What Do Vaccine Safety Offices Do and Why Closing One Is a Bad Idea

Safety Team
Updated Dec 15, 2020
3 min read

Across the nation, doctors and healthcare professionals are scrambling to produce a viable vaccine to combat the COVID-19 pandemic. Once a vaccine arrives, patients who receive it must be closely monitored to understand the long-term health impacts. 

But what happens when the office tasked with this vital work no longer exists in its original form?

In March 2019, the National Vaccine Program Office shut its doors and was merged with the Office of Infectious Disease and HIV/AIDS Policy (OIDP). Secretary of Health and Human Services (HHS) Alex Azar said the organizational shift would “increase operational efficiencies by eliminating program redundancies and decreasing program costs,” as reported by the New York Times

The Pfizer-BioNTech vaccine has been approved by the FDA with COVID-19 vaccinations already in process for frontline health care workers and nursing home residents. However, the National Vaccine Program Office designed to monitor the safety of the vaccine after widespread use is no longer a standalone office. 

“The office was not ‘closed,’ but was merged with the Office of Infectious Disease and HIV/AIDS Policy and was strengthened. All the functions continue in this new organizational structure,” said an HHS spokesperson in a statement. 

What’s the National Vaccine Program?

The mid-1970s saw a rise in public concern over the safety of vaccines. These public concerns gave way to the National Childhood Vaccine Injury Act (NCVIA), passed by Congress in 1986. One result of the NCVIA was the creation of the National Vaccine Program Office (NVPO). The NVPO was created to “coordinate immunization-related activities between all Department of Health and Human Services agencies.” These agencies include big names like the Food and Drug Administration (FDA) and Centers for Disease Control and Prevention (CDC). Specifically, the National Vaccine Program is tasked with the following according to the HHS:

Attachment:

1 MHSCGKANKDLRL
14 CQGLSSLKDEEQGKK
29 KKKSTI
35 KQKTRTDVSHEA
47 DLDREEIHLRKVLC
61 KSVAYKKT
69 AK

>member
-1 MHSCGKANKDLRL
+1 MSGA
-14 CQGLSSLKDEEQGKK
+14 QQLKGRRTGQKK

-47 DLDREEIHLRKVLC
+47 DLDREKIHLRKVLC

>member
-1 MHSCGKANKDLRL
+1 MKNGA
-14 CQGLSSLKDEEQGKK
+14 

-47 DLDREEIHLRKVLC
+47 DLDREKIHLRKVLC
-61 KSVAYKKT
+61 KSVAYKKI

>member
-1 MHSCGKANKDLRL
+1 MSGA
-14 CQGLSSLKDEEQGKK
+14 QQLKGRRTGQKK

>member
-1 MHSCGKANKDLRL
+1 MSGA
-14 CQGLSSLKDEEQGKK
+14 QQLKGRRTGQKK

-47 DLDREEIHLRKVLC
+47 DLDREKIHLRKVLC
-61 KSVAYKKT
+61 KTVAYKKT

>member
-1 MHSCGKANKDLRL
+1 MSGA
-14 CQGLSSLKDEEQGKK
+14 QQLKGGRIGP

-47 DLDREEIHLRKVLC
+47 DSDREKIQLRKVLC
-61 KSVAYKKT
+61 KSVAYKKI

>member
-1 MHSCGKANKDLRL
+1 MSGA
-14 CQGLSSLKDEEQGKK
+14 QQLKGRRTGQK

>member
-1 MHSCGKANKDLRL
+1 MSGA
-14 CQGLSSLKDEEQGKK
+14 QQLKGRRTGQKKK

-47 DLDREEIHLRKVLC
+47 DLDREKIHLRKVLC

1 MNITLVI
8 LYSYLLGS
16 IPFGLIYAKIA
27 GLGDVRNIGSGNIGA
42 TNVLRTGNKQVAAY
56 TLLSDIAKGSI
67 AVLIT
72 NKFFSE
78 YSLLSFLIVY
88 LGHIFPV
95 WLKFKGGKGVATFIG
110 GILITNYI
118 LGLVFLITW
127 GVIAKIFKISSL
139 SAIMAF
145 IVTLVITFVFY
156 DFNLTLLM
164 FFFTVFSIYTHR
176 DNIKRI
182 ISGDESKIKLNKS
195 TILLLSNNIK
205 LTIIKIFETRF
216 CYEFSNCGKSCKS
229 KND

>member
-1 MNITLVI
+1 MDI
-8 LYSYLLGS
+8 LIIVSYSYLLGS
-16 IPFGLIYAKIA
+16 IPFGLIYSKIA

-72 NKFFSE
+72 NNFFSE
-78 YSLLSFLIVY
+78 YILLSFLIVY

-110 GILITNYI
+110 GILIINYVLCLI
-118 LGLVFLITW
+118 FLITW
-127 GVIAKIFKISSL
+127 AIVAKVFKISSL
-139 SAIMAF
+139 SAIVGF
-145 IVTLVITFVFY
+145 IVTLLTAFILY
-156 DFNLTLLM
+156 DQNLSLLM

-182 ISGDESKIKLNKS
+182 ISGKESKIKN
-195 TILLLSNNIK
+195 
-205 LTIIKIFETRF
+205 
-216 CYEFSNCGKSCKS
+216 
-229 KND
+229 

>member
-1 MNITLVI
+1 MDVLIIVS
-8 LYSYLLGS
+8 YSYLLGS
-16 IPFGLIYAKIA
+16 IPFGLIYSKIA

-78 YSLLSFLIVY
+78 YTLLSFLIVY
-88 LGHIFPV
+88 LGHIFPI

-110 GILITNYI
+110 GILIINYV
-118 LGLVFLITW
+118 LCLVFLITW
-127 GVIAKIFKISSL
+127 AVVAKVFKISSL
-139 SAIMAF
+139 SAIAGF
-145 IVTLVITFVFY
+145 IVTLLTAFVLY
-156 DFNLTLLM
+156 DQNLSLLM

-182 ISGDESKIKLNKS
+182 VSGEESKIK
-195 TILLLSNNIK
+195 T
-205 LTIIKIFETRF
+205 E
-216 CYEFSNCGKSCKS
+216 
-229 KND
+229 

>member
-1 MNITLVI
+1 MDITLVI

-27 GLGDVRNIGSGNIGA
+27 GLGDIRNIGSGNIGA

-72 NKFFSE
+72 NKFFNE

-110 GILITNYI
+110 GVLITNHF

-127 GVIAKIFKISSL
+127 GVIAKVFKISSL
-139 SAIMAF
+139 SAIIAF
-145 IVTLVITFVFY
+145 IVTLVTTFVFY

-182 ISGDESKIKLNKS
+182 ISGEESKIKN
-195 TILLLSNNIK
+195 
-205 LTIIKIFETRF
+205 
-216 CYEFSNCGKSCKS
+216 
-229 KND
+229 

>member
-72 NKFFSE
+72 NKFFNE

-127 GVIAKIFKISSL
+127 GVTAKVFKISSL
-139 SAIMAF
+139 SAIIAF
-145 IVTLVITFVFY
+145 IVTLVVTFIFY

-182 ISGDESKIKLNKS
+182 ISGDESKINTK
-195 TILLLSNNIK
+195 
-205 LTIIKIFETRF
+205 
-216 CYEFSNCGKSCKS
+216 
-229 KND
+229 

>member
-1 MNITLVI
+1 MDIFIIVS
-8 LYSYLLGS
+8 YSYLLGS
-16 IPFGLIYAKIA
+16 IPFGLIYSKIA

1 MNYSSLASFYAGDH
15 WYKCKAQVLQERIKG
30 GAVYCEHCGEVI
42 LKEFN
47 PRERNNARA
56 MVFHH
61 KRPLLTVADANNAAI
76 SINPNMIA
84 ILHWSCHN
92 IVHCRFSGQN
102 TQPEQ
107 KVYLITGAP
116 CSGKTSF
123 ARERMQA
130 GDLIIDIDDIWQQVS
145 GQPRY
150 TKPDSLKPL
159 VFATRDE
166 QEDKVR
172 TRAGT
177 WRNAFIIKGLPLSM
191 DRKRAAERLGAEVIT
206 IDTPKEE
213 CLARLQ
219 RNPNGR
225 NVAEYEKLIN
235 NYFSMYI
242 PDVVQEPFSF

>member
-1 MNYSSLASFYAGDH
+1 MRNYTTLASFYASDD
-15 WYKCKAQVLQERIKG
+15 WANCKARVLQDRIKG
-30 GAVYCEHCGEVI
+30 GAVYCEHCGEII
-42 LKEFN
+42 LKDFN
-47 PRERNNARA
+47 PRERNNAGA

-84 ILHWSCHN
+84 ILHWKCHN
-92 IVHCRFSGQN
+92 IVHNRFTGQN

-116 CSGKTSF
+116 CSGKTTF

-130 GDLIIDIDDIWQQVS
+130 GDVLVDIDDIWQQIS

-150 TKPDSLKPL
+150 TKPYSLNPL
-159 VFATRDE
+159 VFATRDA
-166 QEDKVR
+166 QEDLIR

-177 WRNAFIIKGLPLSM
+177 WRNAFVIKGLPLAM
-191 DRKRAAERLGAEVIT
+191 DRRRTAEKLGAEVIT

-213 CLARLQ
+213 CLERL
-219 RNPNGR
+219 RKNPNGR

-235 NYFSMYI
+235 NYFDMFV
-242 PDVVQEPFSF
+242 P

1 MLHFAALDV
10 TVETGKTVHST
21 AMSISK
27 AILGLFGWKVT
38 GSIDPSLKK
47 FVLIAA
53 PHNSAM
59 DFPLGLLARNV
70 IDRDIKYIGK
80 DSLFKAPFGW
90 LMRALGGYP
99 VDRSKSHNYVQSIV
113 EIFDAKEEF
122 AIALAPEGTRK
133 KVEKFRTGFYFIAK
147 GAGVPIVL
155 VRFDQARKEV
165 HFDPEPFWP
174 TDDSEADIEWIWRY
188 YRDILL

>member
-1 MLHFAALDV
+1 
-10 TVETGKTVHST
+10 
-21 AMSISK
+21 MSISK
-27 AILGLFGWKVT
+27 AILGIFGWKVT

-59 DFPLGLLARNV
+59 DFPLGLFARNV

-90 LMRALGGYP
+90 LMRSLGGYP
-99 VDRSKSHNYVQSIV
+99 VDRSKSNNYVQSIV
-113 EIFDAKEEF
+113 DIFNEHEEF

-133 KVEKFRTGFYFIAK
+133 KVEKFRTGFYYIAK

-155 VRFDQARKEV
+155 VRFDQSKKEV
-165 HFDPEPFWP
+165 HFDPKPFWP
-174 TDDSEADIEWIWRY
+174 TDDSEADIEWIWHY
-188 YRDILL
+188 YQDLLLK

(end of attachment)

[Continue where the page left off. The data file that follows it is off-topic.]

• “Vaccine research”
  • “Vaccine development”
  • “Safety and efficacy testing of vaccines”
  • “Licensing of vaccine manufacturers”
  • “Production and procurement of vaccines”
  • “Distribution and use of vaccines”
  • “Necessity and effectiveness of vaccines”
  • “Adverse events related to vaccines and immunization activities”
These responsibilities are a lot to handle. Because the NVPO was designed as a coordinating entity, all of these duties are performed in concert with the various other health agencies in the United States.

How does vaccine safety work?

Vaccines go through an exhaustive testing process before they ever reach the market. Once a vaccine is approved for the general population, continued safety monitoring is required to ensure unexpected adverse events are found and understood, so that they can be compensated for during widespread vaccination. To accomplish these vaccine safety protocols, our government health agencies several tactics. Each one is an important part of the puzzle that makes up our nation’s vaccine safety response. Let’s look at three of these tactics to see how they fit into the bigger picture.